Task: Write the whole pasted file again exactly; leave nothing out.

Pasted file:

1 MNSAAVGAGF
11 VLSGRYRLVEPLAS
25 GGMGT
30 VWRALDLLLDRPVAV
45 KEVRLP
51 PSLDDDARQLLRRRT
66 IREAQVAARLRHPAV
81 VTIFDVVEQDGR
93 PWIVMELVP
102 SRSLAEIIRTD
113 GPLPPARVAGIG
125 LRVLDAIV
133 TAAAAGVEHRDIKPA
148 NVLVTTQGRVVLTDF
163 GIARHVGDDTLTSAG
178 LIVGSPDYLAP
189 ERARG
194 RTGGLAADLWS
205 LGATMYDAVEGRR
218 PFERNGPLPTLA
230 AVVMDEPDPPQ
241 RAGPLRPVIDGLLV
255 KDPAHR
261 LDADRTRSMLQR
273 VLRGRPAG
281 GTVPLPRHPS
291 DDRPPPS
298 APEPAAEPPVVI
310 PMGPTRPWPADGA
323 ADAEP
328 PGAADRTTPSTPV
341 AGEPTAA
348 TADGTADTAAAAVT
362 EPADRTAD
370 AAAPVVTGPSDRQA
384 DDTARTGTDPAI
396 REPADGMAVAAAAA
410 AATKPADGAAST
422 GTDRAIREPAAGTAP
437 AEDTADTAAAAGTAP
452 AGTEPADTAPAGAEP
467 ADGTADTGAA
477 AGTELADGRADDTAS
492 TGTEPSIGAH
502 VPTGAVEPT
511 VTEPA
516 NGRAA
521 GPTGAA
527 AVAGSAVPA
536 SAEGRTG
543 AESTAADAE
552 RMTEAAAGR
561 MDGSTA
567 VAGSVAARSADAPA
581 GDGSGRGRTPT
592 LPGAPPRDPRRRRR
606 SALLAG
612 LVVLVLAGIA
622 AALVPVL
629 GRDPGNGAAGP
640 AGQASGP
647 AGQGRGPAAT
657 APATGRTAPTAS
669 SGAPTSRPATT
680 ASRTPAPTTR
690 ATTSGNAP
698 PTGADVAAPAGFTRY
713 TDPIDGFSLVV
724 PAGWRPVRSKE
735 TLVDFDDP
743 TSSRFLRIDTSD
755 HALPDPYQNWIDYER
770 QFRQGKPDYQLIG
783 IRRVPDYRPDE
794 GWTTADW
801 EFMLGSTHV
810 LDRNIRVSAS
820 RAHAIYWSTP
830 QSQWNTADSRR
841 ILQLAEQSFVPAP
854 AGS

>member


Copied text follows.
1 MNSAAVGAGF
11 VLSGRYRLVEPLAS
25 GGMGT
30 VWRALDLLLDRPVAV
45 KEVRLP
51 PSLDDDARQLLRRRT
66 IREAQVAARLRHPAV
81 VTIFDVVEQDGR
93 PWIVMELVP
102 SRSLAEIIRTD
113 GPLPPARVAGIG
125 LRVLDAIV
133 TAAAAGVEHRDIKPA
148 NVLVTTQGRVVLTDF
163 GIARHVGDDTLTSAG
178 LIVGSPDYLAP
189 ERARG
194 RTGGLAADLWS
205 LGATMYDAVEGRR
218 PFERNGPLPTLA
230 AVVMDEPDPPQ
241 RAGPLRPVIDGLLV
255 KDPAHR
261 LDADRTRSMLQR
273 VLRGRPAG
281 GTVPLPRHPS
291 DDRPPPS
298 APEPAAEPPVVI
310 PMGPTRPWPADGA
323 ADAEP
328 PGAADRTTPSTPV
341 AGEPTAA
348 TADGTADTAAAAVT
362 EPADRTAD
370 AAAPVVTGPSDRQA
384 DDTARTGTDPAI
396 REPADGMAVAAAAA
410 AATKPADGAAST
422 GTDRAIREPAAGTAP
437 AEDTADTAAAAGTAP
452 AGTEPADTAPAGAEP
467 ADGTADTGAA
477 AGTELADGRADDTAS
492 TGTEPSIGAH
502 VPTGAVEPT
511 VTEPA
516 NGRAA
521 GPTGAA
527 AVAGSAVPA
536 SAEGRTG
543 AESTAADAE
552 RMTEAAAGR
561 MDGSTA
567 VAGSVAARSADAPA
581 GDGSGRGRTPT
592 LPGAPPRDPRRRRR
606 SALLAG
612 LVVLVLAGIA
622 AALVPVL
629 GRDPGNGAAGP
640 AGQASGP
647 AGQGRGPAAT
657 APATGRTAPTAS
669 SGAPTSRPATT
680 ASRTPAPTTR
690 ATTSGNAP
698 PTGADVAAPAGFTRY
713 TDPIDGFSLVV
724 PAGWRPVRSKE
735 TLVDFDDP
743 TSSRFLRIDTSD
755 HALPDPYQNWIDYER
770 QFRQGKPDYQLIG
783 IRRVPDYRPDE
794 GWTTADW
801 EFMLGSTHV
810 LDRNIRVSAS
820 RAHAIYWSTP
830 QSQWNTADSRR
841 ILQLAEQSFVPAP
854 AGS

>member